UPDATE 2-Ruler of cash-strapped Morocco plans Gulf Arab tour

* King had kept his distance from Gulf

* Euro crisis has hit Morocco hard

(Pvs KUWAIT; Adds quote, details, background, bylines)

By Sylvia Westall and Souhail Karam

KUWAIT/RABAT, Oct 11 (Reuters) - Morocco's King Mohammed isto make a rare official tour of Gulf Arab countries later thisyear as his cash-strapped government seeks alternatives to itscrisis-hit European trade partners.

Kuwait's Foreign Ministry Undersecretary Khaled al-Jarallahtold Reuters the monarch would discuss investment and bilateralrelations. "He is going on a tour in the Gulf countries," saidJarallah, noting that the king was expected to visit Kuwait inOctober or November.

The monarch will also travel to Saudi Arabia, the UnitedArab Emirates, Kuwait, Bahrain, Qatar and Oman, Jarallah said.

A Saudi official who declined to be named under briefingrules told Reuters King Mohammed planned to visit Saudi Arabiaafter the haj, the Muslim pilgrimage to Mecca which is expectedto run from from Oct. 24 to 29 this year.

A spokesman for the Moroccan king's cabinet declined tocomment.

A tour of fellow Gulf monarchies by King Mohammed would beimportant diplomatically and financially for Morocco, which isruled by the Arab world's longest-serving dynasty but lacks theoil riches of the younger Gulf monarchies.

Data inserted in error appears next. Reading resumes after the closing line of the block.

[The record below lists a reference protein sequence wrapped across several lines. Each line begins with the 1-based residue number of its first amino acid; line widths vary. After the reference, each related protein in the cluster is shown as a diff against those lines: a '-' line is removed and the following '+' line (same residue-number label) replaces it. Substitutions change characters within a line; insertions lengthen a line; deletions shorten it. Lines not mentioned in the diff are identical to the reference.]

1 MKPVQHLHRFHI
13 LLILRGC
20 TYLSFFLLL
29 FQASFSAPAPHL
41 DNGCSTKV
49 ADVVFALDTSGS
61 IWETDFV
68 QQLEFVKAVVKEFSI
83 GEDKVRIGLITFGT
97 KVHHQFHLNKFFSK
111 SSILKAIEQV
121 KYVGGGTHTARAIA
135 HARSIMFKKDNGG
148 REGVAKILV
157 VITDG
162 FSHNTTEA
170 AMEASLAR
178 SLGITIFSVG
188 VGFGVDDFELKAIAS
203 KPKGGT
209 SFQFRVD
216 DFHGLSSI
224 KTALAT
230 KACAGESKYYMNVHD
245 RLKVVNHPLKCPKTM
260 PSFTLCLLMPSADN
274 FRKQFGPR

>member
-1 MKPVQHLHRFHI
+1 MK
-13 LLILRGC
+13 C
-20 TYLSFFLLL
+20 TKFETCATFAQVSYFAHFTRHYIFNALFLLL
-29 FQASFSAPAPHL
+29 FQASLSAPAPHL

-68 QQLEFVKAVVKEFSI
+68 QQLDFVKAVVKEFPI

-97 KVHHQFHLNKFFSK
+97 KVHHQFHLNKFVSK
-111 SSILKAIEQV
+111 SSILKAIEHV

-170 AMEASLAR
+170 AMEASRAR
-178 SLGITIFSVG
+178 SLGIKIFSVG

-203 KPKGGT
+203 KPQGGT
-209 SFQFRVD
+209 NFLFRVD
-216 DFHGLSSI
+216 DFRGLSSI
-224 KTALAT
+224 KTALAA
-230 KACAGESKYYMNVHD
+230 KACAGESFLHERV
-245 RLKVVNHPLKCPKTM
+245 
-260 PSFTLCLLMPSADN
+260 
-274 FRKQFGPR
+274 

Since his enthronement in 1999, King Mohammed has kept hisdistance from Gulf Arab monarchies, with far fewer officialvisits than under his late father King Hassan. Some of theGulf's most influential rulers, including Saudi King Abdullah,regularly visit Morocco but mostly for medical or other privatereasons.


Morocco's $90-billion economy is heavily exposed to the eurozone, whose troubles have hit tourism revenues, migrantremittances and foreign investment this year.

The king urged his government in July to tap financing fromGulf sovereign wealth funds in what was widely seen as aninstruction to give Gulf investors more access to investmentopportunities traditionally dominated by European and localfirms.

An invitation last year for Arab kingdoms Morocco and Jordanto join the Gulf Cooperation Council (GCC) signalled thatmonarchies in the region were trying to strengthen links in theface of the "Arab Spring" uprisings.

Morocco largely escaped last year's Arab Spring unrest butit has little cash to improve living standards amid heavydomestic pressure for jobs and measures to cut poverty.

"It will be a roadshow ... an opportunity to market freshinvestment opportunities Moroccan has to offer," said anofficial Moroccan source.

Rabat hopes Gulf institutional investors will buy heavilyinto a $1-billion-plus sovereign bond later this year. KingMohammed is also expected to meet firms interested in theplanned sale by Vivendi of its majority stake in MarocTelecom .

Morocco is drafting a new banking law that should open thedoor to Islamic lenders. Rabat may also discuss partnershipsbetween its state-run airline Royal Air Maroc and a major Gulfairline, after low-cost carriers have reduced their business inMorocco due to lower European demand.

Rabat wants billions of dollars to fund ambitious solar andwind energy development plans as well as resort developments.

(Reporting by Sylvia Westall and Asma Alsharif in Cairo andSouhail Karam in Rabat; Editing by Andrew Roche)

((sylvia.westall@thomsonreuters.com)(+965 2240 8945)(ReutersMessaging: sylvia.westall.thomsonreuters.com@reuters.net))